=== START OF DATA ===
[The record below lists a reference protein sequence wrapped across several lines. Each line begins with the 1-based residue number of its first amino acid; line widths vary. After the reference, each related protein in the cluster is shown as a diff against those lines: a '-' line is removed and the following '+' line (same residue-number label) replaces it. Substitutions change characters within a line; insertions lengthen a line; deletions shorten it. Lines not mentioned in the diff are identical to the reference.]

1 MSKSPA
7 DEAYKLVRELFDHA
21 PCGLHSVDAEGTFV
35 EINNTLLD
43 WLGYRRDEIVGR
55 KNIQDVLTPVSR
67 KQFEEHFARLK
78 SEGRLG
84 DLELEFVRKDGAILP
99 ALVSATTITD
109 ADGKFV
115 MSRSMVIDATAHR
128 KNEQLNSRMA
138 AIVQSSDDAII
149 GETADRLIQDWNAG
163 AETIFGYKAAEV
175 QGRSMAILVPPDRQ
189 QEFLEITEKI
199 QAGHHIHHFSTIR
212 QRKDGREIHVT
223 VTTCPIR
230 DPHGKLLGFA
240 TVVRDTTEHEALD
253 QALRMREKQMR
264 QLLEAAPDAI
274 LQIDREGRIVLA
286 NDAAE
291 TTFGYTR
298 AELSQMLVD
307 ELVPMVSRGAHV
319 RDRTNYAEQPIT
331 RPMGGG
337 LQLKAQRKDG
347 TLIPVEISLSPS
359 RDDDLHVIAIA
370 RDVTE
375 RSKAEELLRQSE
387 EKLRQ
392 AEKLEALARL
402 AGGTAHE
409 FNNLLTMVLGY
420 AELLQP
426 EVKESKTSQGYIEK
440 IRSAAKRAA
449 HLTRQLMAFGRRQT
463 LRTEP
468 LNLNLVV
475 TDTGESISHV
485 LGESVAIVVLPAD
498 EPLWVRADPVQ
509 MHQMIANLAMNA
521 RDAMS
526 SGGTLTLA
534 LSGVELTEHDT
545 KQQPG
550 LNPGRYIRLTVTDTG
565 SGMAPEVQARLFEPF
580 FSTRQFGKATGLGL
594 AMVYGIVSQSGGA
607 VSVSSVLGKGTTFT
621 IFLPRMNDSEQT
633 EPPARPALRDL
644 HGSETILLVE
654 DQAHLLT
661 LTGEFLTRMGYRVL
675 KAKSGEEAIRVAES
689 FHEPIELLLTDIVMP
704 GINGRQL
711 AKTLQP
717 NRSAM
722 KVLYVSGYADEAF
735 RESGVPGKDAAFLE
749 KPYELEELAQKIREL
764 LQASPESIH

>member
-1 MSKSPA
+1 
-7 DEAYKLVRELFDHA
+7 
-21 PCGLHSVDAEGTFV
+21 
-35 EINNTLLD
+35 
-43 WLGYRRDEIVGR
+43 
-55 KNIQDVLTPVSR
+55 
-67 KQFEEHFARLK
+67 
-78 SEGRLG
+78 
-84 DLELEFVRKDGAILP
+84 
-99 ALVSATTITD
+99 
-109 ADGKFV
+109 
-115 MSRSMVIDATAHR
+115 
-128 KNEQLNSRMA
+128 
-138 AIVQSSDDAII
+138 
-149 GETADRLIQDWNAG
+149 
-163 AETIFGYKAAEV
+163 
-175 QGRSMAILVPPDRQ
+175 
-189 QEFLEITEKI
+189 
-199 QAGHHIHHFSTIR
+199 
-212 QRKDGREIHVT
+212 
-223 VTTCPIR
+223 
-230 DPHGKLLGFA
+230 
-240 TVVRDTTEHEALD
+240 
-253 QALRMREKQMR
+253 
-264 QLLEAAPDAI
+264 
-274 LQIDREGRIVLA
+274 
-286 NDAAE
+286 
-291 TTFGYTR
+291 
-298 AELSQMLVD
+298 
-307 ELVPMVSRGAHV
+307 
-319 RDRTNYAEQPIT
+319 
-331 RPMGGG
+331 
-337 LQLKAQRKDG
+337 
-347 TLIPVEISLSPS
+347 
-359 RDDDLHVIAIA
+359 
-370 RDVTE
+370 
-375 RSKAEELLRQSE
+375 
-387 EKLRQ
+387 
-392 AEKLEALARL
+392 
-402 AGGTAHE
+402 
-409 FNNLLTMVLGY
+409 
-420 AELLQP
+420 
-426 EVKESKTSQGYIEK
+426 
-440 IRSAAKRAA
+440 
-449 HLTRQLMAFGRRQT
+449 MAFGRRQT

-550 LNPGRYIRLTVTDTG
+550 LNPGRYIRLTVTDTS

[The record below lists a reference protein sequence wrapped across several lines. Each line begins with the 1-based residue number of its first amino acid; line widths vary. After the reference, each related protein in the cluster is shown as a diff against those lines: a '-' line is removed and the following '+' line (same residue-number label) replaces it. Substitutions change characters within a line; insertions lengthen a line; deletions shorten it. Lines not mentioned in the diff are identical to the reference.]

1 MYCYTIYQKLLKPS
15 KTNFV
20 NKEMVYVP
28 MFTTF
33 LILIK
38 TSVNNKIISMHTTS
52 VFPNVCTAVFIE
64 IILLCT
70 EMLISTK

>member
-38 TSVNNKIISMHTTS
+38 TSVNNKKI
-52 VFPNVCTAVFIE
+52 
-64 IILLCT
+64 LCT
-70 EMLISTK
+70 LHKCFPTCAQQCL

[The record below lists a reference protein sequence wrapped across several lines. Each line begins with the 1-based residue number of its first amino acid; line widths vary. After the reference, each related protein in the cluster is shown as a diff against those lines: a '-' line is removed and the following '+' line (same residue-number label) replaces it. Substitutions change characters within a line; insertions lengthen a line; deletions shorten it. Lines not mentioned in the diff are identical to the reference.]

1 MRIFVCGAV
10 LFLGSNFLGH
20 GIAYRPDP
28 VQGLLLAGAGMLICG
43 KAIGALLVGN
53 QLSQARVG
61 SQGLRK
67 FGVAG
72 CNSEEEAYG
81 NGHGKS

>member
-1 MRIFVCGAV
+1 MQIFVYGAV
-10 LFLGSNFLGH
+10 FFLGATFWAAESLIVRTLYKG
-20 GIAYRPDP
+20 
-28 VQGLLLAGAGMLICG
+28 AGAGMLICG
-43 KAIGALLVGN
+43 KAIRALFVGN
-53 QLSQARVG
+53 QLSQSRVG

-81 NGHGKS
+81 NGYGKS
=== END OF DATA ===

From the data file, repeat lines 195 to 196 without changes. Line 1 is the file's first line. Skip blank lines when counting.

61 SQGLRK
67 FGVAG